Archives for category: Canapes

When the weather is hot but you need a little canape to enjoy with a glass of something chilled, this is a great alternative to the more traditional smoked salmon on brown bread. Certainly a little lighter, very pretty in pink with a sprinkling of green chives and quick to make. Just the thing as the temperature rises and you want to keep kitchen time to a minimum. Of course you could use green chicory if red isn’t available.

Makes about 30

200g packet of good quality smoked salmon
Rind and juice of a lemon
2 tablespoons extra virgin olive oil
1 large shallot, very finely chopped
2 tablespoons finely chopped chives
Freshly ground black pepper
pinch maldon sea salt
4 small heads of red chicory, leaves separated

Chop the salmon up into small pieces and put into a bowl. Add all the other ingredients except the chicory, reserving a few chives and mix well. Check the seasoning and adjust, adding a little more lemon or oil if you think it needs it.

Divide the chicory up into individual leaves. If they are very long then cut the wider end off. Fill with a teaspoon of salmon and place onto a nice serving plate. Sprinkle with the remaining chives.

City v Country….I love both. But it is the arrival of Spring that reminds me how very lucky I am to live in a beautiful part of Wiltshire. The air is heady with the scent and promise of bounty bursting forth and the first tentative shoots are gathering confidence. Everywhere the hedges, verges, woods and fields are springing into life and nothing is more rampant than that foragers’ favourite, wild garlic.

Be absolutely sure of what you are picking – don’t confuse the poisonous leaves of lily of the valley which can look alarmingly similar. The smell is the first sign you should look for – it really is pungently garlicky. Wild garlic first appears at the end of March and by April it has really gathered pace and tends to be prolific, so you needn’t worry about picking a bunch or two. If you don’t have any in your garden you are likely to find it in local woods where it will carpet vast swathes of the ground, much like its friend and neighbour the bluebell. Pick the young and tender leaves, keeping a long stalk if you plan on popping them in a jar of water to keep them fresh for a day or two. You can also freeze the leaves – just wash, dry well and pop them in a freezer bag. Then use straight from frozen later in the year to jazz up a risotto, pasta dish or stirfry.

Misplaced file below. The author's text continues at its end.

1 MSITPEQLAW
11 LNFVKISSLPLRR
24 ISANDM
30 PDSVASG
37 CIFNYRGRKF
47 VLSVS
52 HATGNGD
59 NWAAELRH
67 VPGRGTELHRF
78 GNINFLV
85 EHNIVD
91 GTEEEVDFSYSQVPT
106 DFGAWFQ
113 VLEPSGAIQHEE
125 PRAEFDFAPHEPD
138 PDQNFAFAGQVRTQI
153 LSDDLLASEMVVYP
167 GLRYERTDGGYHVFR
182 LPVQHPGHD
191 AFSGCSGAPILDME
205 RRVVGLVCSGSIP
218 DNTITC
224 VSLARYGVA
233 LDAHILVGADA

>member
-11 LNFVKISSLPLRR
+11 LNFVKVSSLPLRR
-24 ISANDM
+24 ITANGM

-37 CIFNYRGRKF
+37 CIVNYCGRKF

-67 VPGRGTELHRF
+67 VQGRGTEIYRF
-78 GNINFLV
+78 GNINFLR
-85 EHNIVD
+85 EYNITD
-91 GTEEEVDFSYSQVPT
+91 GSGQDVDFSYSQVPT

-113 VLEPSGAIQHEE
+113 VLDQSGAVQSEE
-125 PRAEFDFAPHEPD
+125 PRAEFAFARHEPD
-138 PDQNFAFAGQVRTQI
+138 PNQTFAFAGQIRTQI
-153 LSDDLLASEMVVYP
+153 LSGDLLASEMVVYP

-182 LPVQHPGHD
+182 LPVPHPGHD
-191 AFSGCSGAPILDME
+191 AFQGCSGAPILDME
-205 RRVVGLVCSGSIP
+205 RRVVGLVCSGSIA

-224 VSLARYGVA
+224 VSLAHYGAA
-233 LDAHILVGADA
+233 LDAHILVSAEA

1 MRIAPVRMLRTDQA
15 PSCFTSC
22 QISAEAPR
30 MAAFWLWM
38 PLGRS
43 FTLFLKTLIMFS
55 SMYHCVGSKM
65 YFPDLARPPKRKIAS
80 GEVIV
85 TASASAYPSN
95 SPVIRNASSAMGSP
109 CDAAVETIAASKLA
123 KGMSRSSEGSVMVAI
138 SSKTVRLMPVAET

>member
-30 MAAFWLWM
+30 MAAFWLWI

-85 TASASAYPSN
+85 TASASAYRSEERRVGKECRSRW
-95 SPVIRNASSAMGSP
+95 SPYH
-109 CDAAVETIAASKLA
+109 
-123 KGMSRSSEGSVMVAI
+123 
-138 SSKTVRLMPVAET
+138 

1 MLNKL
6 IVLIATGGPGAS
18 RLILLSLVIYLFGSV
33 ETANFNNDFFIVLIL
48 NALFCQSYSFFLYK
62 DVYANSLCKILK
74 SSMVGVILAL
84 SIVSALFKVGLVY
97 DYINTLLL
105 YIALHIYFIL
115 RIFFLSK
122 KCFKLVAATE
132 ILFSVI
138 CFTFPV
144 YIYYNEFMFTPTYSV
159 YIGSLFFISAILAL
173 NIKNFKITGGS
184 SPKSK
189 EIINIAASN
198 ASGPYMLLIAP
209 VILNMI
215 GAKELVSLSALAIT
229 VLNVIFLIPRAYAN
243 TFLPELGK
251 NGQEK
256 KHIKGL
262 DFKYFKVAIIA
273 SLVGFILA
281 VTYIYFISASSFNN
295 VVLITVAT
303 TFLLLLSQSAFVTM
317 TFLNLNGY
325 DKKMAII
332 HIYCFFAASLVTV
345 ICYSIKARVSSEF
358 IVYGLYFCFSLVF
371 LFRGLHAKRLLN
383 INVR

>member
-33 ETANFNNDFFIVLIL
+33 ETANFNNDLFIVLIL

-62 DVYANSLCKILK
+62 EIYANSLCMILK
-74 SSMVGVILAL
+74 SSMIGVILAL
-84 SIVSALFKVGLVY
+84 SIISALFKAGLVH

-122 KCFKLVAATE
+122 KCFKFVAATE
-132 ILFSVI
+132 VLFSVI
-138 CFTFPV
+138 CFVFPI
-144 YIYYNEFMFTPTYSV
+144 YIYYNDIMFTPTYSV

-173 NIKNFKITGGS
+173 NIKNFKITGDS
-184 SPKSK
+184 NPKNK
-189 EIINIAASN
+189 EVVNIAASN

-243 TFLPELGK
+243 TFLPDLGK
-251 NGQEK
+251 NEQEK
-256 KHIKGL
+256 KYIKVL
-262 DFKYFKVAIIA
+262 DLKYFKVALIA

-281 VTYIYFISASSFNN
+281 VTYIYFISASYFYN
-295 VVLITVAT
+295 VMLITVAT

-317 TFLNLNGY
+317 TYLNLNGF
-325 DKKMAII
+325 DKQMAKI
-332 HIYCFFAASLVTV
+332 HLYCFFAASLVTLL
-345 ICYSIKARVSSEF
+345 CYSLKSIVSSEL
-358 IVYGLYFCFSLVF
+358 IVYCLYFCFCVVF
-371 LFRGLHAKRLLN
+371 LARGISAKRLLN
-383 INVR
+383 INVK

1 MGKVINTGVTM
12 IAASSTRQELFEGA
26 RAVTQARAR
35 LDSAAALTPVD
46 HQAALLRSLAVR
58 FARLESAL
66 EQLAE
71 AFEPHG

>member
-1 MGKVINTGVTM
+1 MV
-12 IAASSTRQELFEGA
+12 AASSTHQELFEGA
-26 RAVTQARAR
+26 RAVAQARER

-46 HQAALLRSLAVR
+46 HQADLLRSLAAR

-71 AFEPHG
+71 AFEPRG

Once the pretty, edibile white flowers appear they are a lovely addition to salads or warm new potatoes.

Make sure you wash the leaves well before you use them. I love them as here in a simple pesto (also great to freeze – put into an ice cube tray and then turn the cubes out and store in a freezer bag). Or wilt the leaves as you would spinach, add to a frittata, make a wild garlic and potato cake or a delicious soup (you will find a recipe for that on this website).

When I make this pesto I tend to add other herbs in just to temper the strong flavour of these leaves but you may prefer to go for the full hit and leave the parsley/basil out. If I am making the pesto to use with fish I often add in a handful of dill. Any soft herb is great and just use this recipe as a guide.

You could also make a pea pesto and add the wild garlic into that, or kale, or spinach….the possibilities are endless!!

Two big handfuls wild garlic, washed
1 small bunch flat leaf parsley
Handful of fresh basil leaves (Or any soft herbs you have to hand)
60g freshly grated parmesan
60g pinenuts, walnuts or almonds
Approx 200ml extra virgin olive oil or rapeseed oil
Sea salt
Black pepper
Squeeze lemon juice

I use a mini chopper or processor to make my pesto but a big pestle and mortar and some elbow grease is fine.

Put the herbs, parmesan and nuts into your chopper. Add a good teaspoon of salt and a glug of oil. Whizz for a few seconds and then add more oil until you have a consistency you are happy with. Add a squeeze of lemon juice, more salt and black pepper to taste. Keep in a jam jar with a layer of oil poured protectively over the top and refrigerate.